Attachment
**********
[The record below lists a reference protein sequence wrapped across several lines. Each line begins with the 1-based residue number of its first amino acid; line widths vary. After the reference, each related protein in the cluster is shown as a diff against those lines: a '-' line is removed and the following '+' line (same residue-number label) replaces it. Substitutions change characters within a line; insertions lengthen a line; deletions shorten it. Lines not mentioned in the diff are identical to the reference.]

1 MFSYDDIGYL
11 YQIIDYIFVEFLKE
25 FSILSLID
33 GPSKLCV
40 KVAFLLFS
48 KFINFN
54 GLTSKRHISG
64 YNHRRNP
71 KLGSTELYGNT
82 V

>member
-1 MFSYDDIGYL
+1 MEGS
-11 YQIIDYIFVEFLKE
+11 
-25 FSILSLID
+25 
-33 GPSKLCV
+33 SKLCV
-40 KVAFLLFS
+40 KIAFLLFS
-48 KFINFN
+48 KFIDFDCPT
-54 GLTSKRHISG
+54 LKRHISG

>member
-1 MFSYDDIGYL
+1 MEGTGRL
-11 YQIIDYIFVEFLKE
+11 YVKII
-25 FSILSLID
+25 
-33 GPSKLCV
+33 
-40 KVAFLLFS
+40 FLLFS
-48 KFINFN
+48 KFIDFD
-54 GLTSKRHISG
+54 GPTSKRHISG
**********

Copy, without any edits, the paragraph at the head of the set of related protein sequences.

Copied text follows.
[The record below lists a reference protein sequence wrapped across several lines. Each line begins with the 1-based residue number of its first amino acid; line widths vary. After the reference, each related protein in the cluster is shown as a diff against those lines: a '-' line is removed and the following '+' line (same residue-number label) replaces it. Substitutions change characters within a line; insertions lengthen a line; deletions shorten it. Lines not mentioned in the diff are identical to the reference.]